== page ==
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Sermon – 07/17/2011

On 07/17/2011, I was again honored to be asked to lead the services at St. Mark Lutheran Church in Cape Girardeau, MO.  With a focus on the Gospel of Matthew 13:24-30/36-43, I prepared and delivered the following sermon to the glory of God!

Matthew 13:24-30/36-43

24 Jesus told them another parable: “The kingdom of heaven is like a man who sowed good seed in his field. 25 But while everyone was sleeping, his enemy came and sowed weeds among the wheat, and went away. 26When the wheat sprouted and formed heads, then the weeds also appeared.

27 “The owner’s servants came to him and said, ‘Sir, didn’t you sow good seed in your field? Where then did the weeds come from?’

28 “‘An enemy did this,’ he replied.

“The servants asked him, ‘Do you want us to go and pull them up?’

29 “‘No,’ he answered, ‘because while you are pulling the weeds, you may uproot the wheat with them. 30 Let both grow together until the harvest. At that time I will tell the harvesters: First collect the weeds and tie them in bundles to be burned; then gather the wheat and bring it into my barn.’”

36Then he left the crowd and went into the house. His disciples came to him and said, “Explain to us the parable of the weeds in the field.”

37 He answered, “The one who sowed the good seed is the Son of Man. 38 The field is the world, and the good seed stands for the people of the kingdom. The weeds are the people of the evil one, 39 and the enemy who sows them is the devil. The harvest is the end of the age, and the harvesters are angels.

40 “As the weeds are pulled up and burned in the fire, so it will be at the end of the age. 41 The Son of Man will send out his angels, and they will weed out of his kingdom everything that causes sin and all who do evil. 42 They will throw them into the blazing furnace, where there will be weeping and gnashing of teeth. 43 Then the righteous will shine like the sun in the kingdom of their Father. Whoever has ears, let them hear.

h/t AAA Jack's Blog

The Sermon

Pastor probably already mentioned that the 13th Chapter of Matthew is a chapter of parables – seven of them: The Parable of the Sower; The Parable of the Weeds; The Parables of the Mustard Seed and the Yeast; The Parables of the Hidden Treasure and the Pearl; and The Parable of the Net. Our Lord Jesus called them “mysteries of the kingdom of heaven”.

These parables, according to Scofield’s Reference Notes, “describe the result of the presence of the Gospel in the world during the present age, that is, the time of seed sowing which began with our Lord’s personal ministry, and ends with the ‘harvest’.”

Mark and Luke have their own, more concise, versions of the 13th Chapter. The 8th Chapter of Mark and the 4th Chapter of Luke share some of the same parables. Those Books included two additional parables that were not included in the 13th Chapter of Matthew: The Parable of the Revealed Light and The Parable of the Fruitful Earth. I count 9 in total.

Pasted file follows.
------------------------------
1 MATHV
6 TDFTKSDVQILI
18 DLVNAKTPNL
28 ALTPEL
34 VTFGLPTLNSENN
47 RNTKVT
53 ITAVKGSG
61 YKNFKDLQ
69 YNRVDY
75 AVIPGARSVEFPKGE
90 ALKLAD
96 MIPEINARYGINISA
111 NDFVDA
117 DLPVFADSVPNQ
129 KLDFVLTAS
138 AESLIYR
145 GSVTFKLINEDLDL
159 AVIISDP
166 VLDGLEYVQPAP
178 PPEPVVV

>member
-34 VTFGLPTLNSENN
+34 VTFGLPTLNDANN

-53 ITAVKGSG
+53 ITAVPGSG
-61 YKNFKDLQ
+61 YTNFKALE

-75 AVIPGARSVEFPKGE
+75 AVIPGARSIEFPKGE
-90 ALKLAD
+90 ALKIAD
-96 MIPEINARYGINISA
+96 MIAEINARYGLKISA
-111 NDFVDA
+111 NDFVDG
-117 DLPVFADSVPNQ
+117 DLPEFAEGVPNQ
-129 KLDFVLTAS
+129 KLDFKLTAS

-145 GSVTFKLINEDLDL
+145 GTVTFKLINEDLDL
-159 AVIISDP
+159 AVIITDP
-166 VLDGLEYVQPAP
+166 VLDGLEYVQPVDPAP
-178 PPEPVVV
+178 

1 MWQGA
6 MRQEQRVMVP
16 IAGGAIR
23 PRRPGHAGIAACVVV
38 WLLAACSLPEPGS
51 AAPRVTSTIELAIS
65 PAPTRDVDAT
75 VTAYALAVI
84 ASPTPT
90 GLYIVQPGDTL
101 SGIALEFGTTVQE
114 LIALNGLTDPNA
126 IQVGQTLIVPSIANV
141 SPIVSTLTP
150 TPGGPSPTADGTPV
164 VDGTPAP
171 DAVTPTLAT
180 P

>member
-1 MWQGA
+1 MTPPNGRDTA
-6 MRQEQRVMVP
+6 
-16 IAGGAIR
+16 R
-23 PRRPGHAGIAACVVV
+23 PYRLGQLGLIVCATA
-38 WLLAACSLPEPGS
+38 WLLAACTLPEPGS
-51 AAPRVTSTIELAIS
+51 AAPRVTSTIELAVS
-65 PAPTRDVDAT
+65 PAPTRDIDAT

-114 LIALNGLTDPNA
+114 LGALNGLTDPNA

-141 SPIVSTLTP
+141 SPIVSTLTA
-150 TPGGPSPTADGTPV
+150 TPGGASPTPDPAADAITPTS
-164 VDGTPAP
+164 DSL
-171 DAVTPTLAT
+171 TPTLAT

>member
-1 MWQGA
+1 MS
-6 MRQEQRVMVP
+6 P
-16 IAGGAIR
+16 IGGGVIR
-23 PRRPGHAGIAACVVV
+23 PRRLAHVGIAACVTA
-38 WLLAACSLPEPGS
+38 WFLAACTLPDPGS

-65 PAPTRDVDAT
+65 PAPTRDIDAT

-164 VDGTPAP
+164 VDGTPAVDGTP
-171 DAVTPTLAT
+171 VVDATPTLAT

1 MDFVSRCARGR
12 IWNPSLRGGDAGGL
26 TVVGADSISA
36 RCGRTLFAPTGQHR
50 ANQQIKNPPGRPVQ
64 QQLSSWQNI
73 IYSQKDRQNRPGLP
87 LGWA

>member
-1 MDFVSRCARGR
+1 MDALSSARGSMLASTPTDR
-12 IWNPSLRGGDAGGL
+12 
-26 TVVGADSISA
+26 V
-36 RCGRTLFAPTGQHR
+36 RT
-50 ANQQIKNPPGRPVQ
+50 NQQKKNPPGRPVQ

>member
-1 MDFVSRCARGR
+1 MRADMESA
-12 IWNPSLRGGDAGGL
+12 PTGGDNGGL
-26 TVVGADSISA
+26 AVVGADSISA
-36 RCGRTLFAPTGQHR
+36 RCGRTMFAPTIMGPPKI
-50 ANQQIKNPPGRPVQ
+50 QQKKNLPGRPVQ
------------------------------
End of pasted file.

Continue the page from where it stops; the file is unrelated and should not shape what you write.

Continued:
At this time in His ministry, Jesus is traveling and ministering in Galilee. These parables were spoken on the shore of the Sea of Galilee, and this teaching takes place between the 2nd and 3rd Passover Feasts of His ministry. More than ‘The Twelve’ were regularly traveling with Him, and the Gospel of Luke goes so far as to list three of the women: Mary Magdalene, Joanna, and Susanna.

The Chapter begins with Jesus leaving the house and sitting by ‘the lake’. He then boarded ‘a boat’ to be heard by the large crowd that had gathered. In other versions of The Bible, ‘the lake’ is ‘the sea’ (The Sea of Galilee) and ‘a boat’ is ‘a ship’. I wondered whose house he had left, and found in my readings, that it was the house of Peter.

In my last sermon, I calculated that Peter was speaking to at least 3001 people at the Pentecost of Jesus’ death and resurrection, so we could probably surmise that a similar or larger crowd would gather to hear Jesus’ words – especially this far into His divine ministry. Several times throughout His ministry, Jesus boarded a boat (or a ship) to better be heard by the crowds. I’ve read of natural amphitheaters along the sea in Galilee that would amplify Jesus voice to be heard by the thousands gathered.

What kind of people do you think were in this crowd? Pharisees? Sadducees? Wealthy landowners? Military men? Probably not many. The crowd was likely made up of peasants, workers, slaves, small farmers, merchants, and entertainers. However, our story today is based around the activities of a wealthy landowner.